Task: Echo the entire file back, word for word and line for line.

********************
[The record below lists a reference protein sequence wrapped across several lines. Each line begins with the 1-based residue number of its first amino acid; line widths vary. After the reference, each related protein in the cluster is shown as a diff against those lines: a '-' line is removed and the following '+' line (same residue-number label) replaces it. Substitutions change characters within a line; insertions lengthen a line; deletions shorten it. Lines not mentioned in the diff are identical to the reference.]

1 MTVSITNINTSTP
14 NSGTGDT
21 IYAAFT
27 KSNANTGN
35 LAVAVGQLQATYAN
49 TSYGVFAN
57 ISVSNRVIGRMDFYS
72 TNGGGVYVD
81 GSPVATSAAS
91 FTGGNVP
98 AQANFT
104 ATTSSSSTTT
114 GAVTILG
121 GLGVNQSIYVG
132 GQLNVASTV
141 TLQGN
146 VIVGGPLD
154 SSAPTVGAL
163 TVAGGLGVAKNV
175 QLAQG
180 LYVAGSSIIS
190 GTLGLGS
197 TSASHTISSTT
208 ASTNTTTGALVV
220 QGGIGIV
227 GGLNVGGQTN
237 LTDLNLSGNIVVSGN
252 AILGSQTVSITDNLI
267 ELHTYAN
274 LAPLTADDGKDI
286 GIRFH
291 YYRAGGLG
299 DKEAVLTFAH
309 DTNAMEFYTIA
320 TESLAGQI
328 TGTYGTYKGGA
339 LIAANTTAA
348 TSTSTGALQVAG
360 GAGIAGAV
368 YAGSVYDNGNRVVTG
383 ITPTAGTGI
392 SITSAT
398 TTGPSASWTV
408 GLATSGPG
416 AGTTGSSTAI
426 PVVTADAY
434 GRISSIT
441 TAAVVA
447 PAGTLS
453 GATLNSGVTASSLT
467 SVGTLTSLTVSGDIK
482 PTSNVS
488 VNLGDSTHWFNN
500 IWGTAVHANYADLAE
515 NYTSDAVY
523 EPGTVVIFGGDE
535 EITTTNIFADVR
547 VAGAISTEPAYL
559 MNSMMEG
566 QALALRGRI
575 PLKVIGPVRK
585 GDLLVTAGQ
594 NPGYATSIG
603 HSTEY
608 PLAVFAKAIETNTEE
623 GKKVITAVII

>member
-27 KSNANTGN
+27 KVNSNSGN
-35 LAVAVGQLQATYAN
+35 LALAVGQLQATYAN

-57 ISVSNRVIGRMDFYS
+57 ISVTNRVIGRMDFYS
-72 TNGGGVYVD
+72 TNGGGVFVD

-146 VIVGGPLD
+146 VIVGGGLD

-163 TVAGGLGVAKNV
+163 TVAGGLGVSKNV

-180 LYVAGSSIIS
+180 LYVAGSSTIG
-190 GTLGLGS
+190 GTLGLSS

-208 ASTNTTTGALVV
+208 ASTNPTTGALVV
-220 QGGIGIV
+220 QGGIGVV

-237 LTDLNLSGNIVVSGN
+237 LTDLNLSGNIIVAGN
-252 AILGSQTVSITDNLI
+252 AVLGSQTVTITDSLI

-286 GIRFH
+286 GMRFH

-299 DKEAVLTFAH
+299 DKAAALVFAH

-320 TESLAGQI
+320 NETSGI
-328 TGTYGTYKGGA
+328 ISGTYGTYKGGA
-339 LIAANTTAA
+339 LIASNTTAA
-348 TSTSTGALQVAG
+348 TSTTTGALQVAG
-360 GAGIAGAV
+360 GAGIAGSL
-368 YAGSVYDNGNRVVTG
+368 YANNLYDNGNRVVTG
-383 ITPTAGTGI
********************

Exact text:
[The record below lists a reference protein sequence wrapped across several lines. Each line begins with the 1-based residue number of its first amino acid; line widths vary. After the reference, each related protein in the cluster is shown as a diff against those lines: a '-' line is removed and the following '+' line (same residue-number label) replaces it. Substitutions change characters within a line; insertions lengthen a line; deletions shorten it. Lines not mentioned in the diff are identical to the reference.]

1 MTVSITNINTSTP
14 NSGTGDT
21 IYAAFT
27 KSNANTGN
35 LAVAVGQLQATYAN
49 TSYGVFAN
57 ISVSNRVIGRMDFYS
72 TNGGGVYVD
81 GSPVATSAAS
91 FTGGNVP
98 AQANFT
104 ATTSSSSTTT
114 GAVTILG
121 GLGVNQSIYVG
132 GQLNVASTV
141 TLQGN
146 VIVGGPLD
154 SSAPTVGAL
163 TVAGGLGVAKNV
175 QLAQG
180 LYVAGSSIIS
190 GTLGLGS
197 TSASHTISSTT
208 ASTNTTTGALVV
220 QGGIGIV
227 GGLNVGGQTN
237 LTDLNLSGNIVVSGN
252 AILGSQTVSITDNLI
267 ELHTYAN
274 LAPLTADDGKDI
286 GIRFH
291 YYRAGGLG
299 DKEAVLTFAH
309 DTNAMEFYTIA
320 TESLAGQI
328 TGTYGTYKGGA
339 LIAANTTAA
348 TSTSTGALQVAG
360 GAGIAGAV
368 YAGSVYDNGNRVVTG
383 ITPTAGTGI
392 SITSAT
398 TTGPSASWTV
408 GLATSGPG
416 AGTTGSSTAI
426 PVVTADAY
434 GRISSIT
441 TAAVVA
447 PAGTLS
453 GATLNSGVTASSLT
467 SVGTLTSLTVSGDIK
482 PTSNVS
488 VNLGDSTHWFNN
500 IWGTAVHANYADLAE
515 NYTSDAVY
523 EPGTVVIFGGDE
535 EITTTNIFADVR
547 VAGAISTEPAYL
559 MNSMMEG
566 QALALRGRI
575 PLKVIGPVRK
585 GDLLVTAGQ
594 NPGYATSIG
603 HSTEY
608 PLAVFAKAIETNTEE
623 GKKVITAVII

>member
-27 KSNANTGN
+27 KVNSNSGN
-35 LAVAVGQLQATYAN
+35 LALAVGQLQATYAN

-57 ISVSNRVIGRMDFYS
+57 ISVTNRVIGRMDFYS
-72 TNGGGVYVD
+72 TNGGGVFVD

-146 VIVGGPLD
+146 VIVGGGLD

-163 TVAGGLGVAKNV
+163 TVAGGLGVSKNV

-180 LYVAGSSIIS
+180 LYVAGSSTIG
-190 GTLGLGS
+190 GTLGLSS

-208 ASTNTTTGALVV
+208 ASTNPTTGALVV
-220 QGGIGIV
+220 QGGIGVV

-237 LTDLNLSGNIVVSGN
+237 LTDLNLSGNIIVAGN
-252 AILGSQTVSITDNLI
+252 AVLGSQTVTITDSLI

-286 GIRFH
+286 GMRFH

-299 DKEAVLTFAH
+299 DKAAALVFAH

-320 TESLAGQI
+320 NETSGI
-328 TGTYGTYKGGA
+328 ISGTYGTYKGGA
-339 LIAANTTAA
+339 LIASNTTAA
-348 TSTSTGALQVAG
+348 TSTTTGALQVAG
-360 GAGIAGAV
+360 GAGIAGSL
-368 YAGSVYDNGNRVVTG
+368 YANNLYDNGNRVVTG
-383 ITPTAGTGI